If you are in the Salt Lake City Utah area and you can schedule an allergy doctor appointment or contact us with any of your allergy related questions.

Asthma in children can be easy to miss. A chronic cough may be the only symptom in some kids. Symptoms may be seasonal—due to pollens and hay fever. A smoggy day triggers some kid’s asthma. Some kids don’t show symptoms at all unless they’re sick, when an everyday cold brings on coughing or other symptoms that last for weeks.

Symptoms of Childhood Asthma can differ from adult symptoms, and may come on gradually. Yet when an asthma attack does hit, if you’re unprepared it can be fatal.

Your Child May have Asthma if he/she has one of the following symptoms

  1. Recurrent cough (sometimes the only sign of asthma)
  2. Wheezing (breathing sounds labored and there might be a whistling sound as the air goes in and out of the lungs)
  3. Bad Colds. You notice when your child gets a cold it usually goes to the chest, causing congestion and coughing. It seems to take longer for your child to get better than other kids.
  4. Allergies (kids with allergies are more likely to develop asthma. If your child does have allergies, and doesn’t take medication to control symptoms, this increases their chance of getting asthma.)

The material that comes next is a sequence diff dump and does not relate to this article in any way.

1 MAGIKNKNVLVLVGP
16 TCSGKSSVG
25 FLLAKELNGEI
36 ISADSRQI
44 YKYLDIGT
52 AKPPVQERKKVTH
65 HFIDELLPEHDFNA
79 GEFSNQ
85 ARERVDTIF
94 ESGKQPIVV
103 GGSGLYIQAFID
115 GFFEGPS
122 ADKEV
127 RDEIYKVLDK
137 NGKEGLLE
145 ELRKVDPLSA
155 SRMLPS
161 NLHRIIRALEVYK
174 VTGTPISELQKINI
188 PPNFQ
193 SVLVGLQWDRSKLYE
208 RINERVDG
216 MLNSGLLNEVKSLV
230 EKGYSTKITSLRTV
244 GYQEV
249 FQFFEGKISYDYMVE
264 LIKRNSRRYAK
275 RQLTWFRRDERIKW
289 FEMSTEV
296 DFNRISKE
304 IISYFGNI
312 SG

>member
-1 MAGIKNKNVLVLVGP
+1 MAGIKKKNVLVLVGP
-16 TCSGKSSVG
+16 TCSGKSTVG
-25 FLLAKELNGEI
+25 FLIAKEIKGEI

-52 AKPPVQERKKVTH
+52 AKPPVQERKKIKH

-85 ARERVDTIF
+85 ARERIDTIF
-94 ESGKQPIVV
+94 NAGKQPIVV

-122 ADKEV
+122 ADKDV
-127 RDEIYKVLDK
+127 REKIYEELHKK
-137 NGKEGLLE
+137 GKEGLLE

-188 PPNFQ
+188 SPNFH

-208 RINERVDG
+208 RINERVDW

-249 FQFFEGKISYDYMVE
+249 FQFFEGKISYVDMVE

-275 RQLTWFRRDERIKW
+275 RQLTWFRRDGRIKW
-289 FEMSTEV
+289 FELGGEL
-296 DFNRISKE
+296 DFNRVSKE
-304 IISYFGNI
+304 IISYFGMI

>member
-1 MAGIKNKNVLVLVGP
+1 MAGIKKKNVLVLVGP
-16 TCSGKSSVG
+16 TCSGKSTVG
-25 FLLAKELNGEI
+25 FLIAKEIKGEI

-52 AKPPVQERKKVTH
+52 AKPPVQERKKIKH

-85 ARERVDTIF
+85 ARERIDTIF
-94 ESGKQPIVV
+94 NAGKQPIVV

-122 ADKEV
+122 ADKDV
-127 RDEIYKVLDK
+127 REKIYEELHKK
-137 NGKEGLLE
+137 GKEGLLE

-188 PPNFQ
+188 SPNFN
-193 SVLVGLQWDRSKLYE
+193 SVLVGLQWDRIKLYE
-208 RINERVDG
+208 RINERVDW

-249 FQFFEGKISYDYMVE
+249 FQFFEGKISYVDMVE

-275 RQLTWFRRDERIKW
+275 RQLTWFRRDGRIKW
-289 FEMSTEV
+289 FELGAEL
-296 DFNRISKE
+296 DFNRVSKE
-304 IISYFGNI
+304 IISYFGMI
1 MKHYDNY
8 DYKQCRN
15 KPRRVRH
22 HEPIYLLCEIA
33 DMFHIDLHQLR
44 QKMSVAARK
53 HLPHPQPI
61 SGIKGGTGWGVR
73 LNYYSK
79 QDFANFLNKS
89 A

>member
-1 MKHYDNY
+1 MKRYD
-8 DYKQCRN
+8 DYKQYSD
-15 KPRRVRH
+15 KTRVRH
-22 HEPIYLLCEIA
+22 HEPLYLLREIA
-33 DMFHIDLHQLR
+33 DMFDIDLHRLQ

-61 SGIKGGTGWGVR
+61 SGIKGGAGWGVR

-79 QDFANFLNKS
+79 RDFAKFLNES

5. Chest congestion (even when they don’t have a cold)
  6. Chest pain (they may say their chest hurts)
  7. Shortness of breath (your child might have less stamina while exercising, playing, or laughing)
  8. Fatigue, tiredness (your child seems sleepy often, yet you know he/she usually gets enough sleep)
  9. Child avoids exercise
  10. Nighttime coughing. Child coughs in the night, or doesn’t sleep through the night for unapparent reasons (it may be due to mild breathing restriction and discomfort)
  11. Frequent school absences

Being Little only makes it Harder
The majority of children diagnosed with asthma are under the age of five—80% of children who will get asthma have had symptoms by that time. But often symptoms just look like a cold or allergies. Most of children under the age of 5 don’t have the vocabulary to tell an adult what’s wrong. They need adults looking out for them, watching for symptoms they can’t explain.

Older kids developing asthma may experience most of their symptoms at school, during gym class or at recess, when parents aren’t around. These kids may want to avoid exercise that makes them feel sick. At school, children may be afraid of being “wimpy” so they don’t complain to teachers or coaches when they can’t catch their breath. Some children may only have symptoms during pollen season—symptoms like congestion and coughing that just seem like hayfever.

Even when kids are successfully diagnosed with asthma, recent studies show that childhood asthma is likely to get out of control. A recent study showed that 4 out of 5 kids with asthma don’t manage it effectively, and their daily lives are being unnecessarily affected and controlled by asthma.